Shakir had booked tickets to go to Chandigarh for 28 April, two days later. He wanted to get admission in a college and pursue a Bachelor’s degree programme in hotel management. “That is because everyone told him he could attempt IAS exams after his degree,” said Shakir’s cousin, Irshad.
“In these parts, when a young man is chased by the police, he has only two options. He can either surrender to the police and go through humiliating torture in the jail or run away and join hands with the militants,” said Sheikh Shahnawaz Ahmad, lawyer at the district and sessions court in Pulwama.
Shakir, like many other boys, chose the latter. “Militants are also immensely respected in these areas. Villagers feel that they are fighting the battle for all of us. Obviously, teenage boys choose fame over humiliation,” Ahmad said.
Pulwama is believed to have a large presence of militants and a strong network of “over ground workers”. Moreover, the district is full of lakes, streams and rivers; it is also surrounded by mountains. The geography of the area, combined with popular support of the people, make it conducive for militants to hide. Burhan Wani, a Hizbul Mujahideen commander who was killed in July 2016, was from the neighbouring tehsil of Tral. Pulwama, along with most other districts of the Valley, protested vehemently after Wani’s death. According to government figures, 90 people were killed in the protests and over 19,000 were injured.
Wani’s trajectory into militancy was almost the same as Shakir’s. Wani is said to have fled from his home at the age of 15 to join the “movement”.
Zakir Musa, who was considered to be Wani’s successor, is from Noonpora tehsil, not far from Kakapora. However, he was thrown out of the Hizbul Mujahideen in May this year for threatening the separatist leadership in Kashmir, and declaring that their fight was religious, not political.
“How can our sons not be influenced by Burhan and Zakir?” asked Muhammad Iqbal, a relative of Bashir’s. “We live in the same district, we all knew these boys. They were timid, politically unaware, until the circumstances forced them to pick up arms,” he added.
About four hundred metres from Gagjoo’s house is Hamid Mir’s three-storied mansion. Here, there is just one tent in the lawns—for male mourners. The womenfolk occupy the huge house. The Mir family lost their son Majid in the same encounter that killed Shakir. “Majid was taller and hence we thought that the bigger of black charcoal amongst the three was Hamid’s,” said Rasheeda, Majid’s sister-in-law.
Hamid was an engineering student at Government Polytechnic College in Srinagar. About a year ago, around Eid, he came back to Kakapora, spent sometime with the family and took back Rs30,000 to pay for his next semester. “We received the receipt for that after a few weeks,” said Rasheeda.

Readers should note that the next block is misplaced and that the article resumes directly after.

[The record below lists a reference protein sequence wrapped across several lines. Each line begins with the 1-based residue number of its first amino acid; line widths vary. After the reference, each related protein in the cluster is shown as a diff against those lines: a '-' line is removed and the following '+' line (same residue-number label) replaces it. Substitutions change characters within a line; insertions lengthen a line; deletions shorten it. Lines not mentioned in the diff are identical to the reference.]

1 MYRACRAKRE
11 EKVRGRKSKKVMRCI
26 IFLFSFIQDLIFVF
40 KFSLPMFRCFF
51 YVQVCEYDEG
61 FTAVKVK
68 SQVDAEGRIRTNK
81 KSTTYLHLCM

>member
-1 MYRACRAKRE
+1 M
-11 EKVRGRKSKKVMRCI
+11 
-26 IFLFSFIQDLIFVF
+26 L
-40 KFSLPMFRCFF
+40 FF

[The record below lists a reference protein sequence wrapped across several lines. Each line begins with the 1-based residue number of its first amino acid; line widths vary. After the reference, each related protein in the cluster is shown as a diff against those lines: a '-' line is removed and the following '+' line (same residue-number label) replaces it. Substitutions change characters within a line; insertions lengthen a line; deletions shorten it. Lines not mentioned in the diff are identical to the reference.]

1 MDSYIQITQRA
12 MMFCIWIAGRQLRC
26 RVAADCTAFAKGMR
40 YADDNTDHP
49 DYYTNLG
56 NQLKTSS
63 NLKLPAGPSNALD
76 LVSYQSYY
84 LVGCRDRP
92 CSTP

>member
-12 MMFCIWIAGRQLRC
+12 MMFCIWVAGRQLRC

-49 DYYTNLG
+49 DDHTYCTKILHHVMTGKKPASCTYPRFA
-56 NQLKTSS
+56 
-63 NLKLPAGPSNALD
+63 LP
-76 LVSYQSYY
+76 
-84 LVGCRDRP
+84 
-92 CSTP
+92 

However, the family still does not know what happened in the three days between his returning to Srinagar and his message that he had decided to join the Mujahideen. “Some people say he was pelting stones in Srinagar, some say that his friends used to pelt stones, while he had nothing to do with it,” Rasheeda said. “We don’t know what is true.”
However, the family feels that Majid was always keenly aware of the injustice meted out by the security forces in Pulwama.
“Stop any two-year-old walking on the street and ask ‘hum kya chahte’ (what do we want) and he will say ‘aazaadi!’ (freedom)” said Sameer Mir, Majid’s brother. When such is the case, why will a 20-year-old boy not rebel? he asks.
Once the boys flee their homes, they do not contact their families. One news channel claimed to have access to a phone recording between Majid and Zakir Musa, most likely while the encounter was going on. In a flat voice, Majid is heard telling Zakir that they have been trapped. Almost equally nonchalantly, Zakir responds and says that everyone has to meet Allah someday.
When asked if the family had heard the phone conversation that is believed to be Majid’s last, Sameer Mir said they hadn’t. But, he believes his neighbours when they say that his brother’s voice was unwavering. “He was always a strong boy,” he said.
Majid was the youngest of four brothers and a sister. “But, he was never the pampered one,” Sameer said.
The third militant killed along with Shakir and Majid was identified as Irshad Ahmad. While Shakir and Majid were childhood friends, Irshad was from a neighbouring village. Few people in Kakapora knew him personally, but most said they could vouch for the fact that he was a good man and would find a place in heaven.
Shakir and Majid’s funeral procession was held together on 23 June. While their bodies were being taken away, thousands of people gathered to pay their last respects. In the commotion, protests broke out. The police is said to have fired to control the crowd. A young boy identified as Tawseef Ahmad Dar of Tungpura was injured and later died in the hospital.
In the eyes of many in Kakapora, all four boys are heroes. And their stories will be recounted again and again in many funerals.
Every mourner is handed a small packet filled with dates and raisins. “We hope the boys are remembered as long as the dates are sweet,” said Bashir.
Raksha Kumar is an independent multimedia journalist focusing on Human Rights and politics.